“I think a lot of (Leonard) Bernstein - but not as much as he does.”
“I once said cynically of a politician, ‘He'll double-cross that bridge when he comes to it.’”
“Strip away the phony tinsel of Hollywood and you will find the real tinsel underneath.”
“I knew Doris Day before she was a virgin.”
“Underneath this flabby exterior is an enormous lack of character.”
“There’s a fine line between genius and insanity. I have erased this line.”

Apart from music, Levant read incessantly. Novels, histories, works of philosophy, science, art. Since he suffered from or became accustomed to his insomnia, he read quite a lot. Everything fascinated him and he stored a great deal of it into his brain and would recall it in answering questions meant to stump him or his fellow panelists on the radio quiz program Information Please achieving a wider level of fame beyond New York City. If Levant were alive today, I’m confident he would make mincemeat of other contestants on Jeopardy or any other game show that tested one’s knowledge.

On the evening of February 11, 1937 while Gershwin was performing his Concerto in F in California, Levant watching from the audience, heard his friend fumble a few notes. Levant was alarmed and shocked, even though the rest of the audience seemed unaware of the error. Here’s how biographers Kashner and Schoenberger write of the incident:

But on the second night, as Levant sat and listened to his friend begin the first movement of the Concerto in F — a piece he had seen Gershwin perform effortlessly at countless gatherings — nothing could have prepared him for what he suddenly, startlingly, heard. “I noticed that he stumbled on a very easy passage in the first movement. Then in the andante, in play the four simple octaves that conclude the movement above the sustained orchestral chords, he blundered again.”Levant was nearly jolted out of his seat. Gershwin was always an impeccable performer — “not terribly expressive but very rhythmic and ingenious.” What was happening?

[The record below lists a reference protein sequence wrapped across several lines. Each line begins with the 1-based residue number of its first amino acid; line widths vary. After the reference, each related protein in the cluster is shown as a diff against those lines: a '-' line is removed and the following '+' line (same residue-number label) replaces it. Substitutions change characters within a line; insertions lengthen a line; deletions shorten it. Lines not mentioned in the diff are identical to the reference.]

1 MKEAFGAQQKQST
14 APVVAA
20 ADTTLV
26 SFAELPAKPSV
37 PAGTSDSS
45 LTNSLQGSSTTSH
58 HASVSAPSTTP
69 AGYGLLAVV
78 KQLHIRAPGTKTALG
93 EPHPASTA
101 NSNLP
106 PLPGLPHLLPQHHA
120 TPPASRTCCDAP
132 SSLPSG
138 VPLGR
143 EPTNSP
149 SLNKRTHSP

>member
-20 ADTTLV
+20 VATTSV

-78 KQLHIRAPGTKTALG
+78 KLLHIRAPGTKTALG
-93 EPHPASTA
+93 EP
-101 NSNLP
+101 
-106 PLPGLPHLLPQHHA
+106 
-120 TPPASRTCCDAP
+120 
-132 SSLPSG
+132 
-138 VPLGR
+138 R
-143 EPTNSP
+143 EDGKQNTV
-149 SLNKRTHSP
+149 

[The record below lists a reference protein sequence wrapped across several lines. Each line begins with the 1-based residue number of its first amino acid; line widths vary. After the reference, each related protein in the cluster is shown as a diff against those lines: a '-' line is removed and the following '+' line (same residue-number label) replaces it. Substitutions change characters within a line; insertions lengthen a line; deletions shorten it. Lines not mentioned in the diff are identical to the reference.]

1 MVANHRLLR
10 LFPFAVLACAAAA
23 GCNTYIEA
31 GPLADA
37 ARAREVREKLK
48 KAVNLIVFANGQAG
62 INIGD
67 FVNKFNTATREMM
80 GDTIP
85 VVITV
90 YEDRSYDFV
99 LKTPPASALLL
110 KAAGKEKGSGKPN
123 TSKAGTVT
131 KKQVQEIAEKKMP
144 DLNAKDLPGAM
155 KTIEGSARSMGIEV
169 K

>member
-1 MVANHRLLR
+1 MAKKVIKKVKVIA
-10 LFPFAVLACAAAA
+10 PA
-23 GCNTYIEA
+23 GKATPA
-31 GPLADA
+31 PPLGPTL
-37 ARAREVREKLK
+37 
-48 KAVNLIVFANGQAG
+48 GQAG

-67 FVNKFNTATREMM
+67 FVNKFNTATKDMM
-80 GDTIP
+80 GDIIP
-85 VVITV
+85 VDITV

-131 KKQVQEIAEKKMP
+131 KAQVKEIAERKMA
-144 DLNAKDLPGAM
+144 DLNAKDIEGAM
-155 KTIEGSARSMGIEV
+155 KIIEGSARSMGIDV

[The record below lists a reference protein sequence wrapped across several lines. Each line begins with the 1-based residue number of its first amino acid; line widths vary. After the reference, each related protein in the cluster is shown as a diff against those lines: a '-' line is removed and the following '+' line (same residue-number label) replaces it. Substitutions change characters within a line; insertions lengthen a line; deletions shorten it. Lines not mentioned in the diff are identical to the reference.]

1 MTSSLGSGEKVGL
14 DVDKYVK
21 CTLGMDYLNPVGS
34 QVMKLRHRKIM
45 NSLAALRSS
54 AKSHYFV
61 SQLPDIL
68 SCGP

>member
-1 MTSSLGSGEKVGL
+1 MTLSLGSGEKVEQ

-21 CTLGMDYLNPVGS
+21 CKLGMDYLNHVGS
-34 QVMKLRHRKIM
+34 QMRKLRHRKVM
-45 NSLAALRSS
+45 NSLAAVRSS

Backstage after the concert, where Levant had gone to congratulate his friend, he debated whether or not to mention the muffed notes. But it was Gershwin who first spoke, greeting Levant with “When I made those mistakes, I was thinking of you, you bastard.” Gershwin later said to Levant that he had experienced a sudden dizziness and the disagreeable odor of something burning.
No one suspected in February 1937 that George’s impaired motor function, as evidenced by the missed notes, his dizzying headaches, and the burning smell in his nostrils, were a triad of symptoms that suggested a brain tumor.

These weren’t new symptoms for Gershwin. From the NY Times:

When he was 23, Gershwin began complaining of vague abdominal pain and constipation. Doctors found no physical basis for the complaints and told him the illness was in his head. He eventually sought psychotherapy. But in early 1937, his behavior turned bizarre. He tried to push his chauffeur out of a moving car, smeared chocolates on his body, complained that he smelled burning rubber and forgot his own music at a performance.
On June 23, Gershwin was admitted to Cedars of Lebanon Hospital in Los Angeles, complaining of debilitating headaches. He refused a spinal tap, a painful procedure that was commonly used to diagnose brain tumors, and was discharged with a diagnosis of "most likely hysteria". Less than a month later, he was taken back to the hospital, unconscious. In the right temporal lobe of his brain, surgeons found a cyst filled with an ounce of dark yellow fluid. They removed it, but it was too late. The pressure had begun to bear down on his brain stem, which controls functions like heart rate, respiration, temperature and consciousness, forcing part of it outside his skull. He died on July 11.

Levant was devastated. He felt that a good deal of his own career had evolved under Gershwin’s shadow despite the fact that he had written his own songs, a few that became popular, like “Blame It On My Youth” (see video below), written a couple of autobiographies, was relied on as an audience draw for Information Please and was constantly in demand as a concert pianist around the country.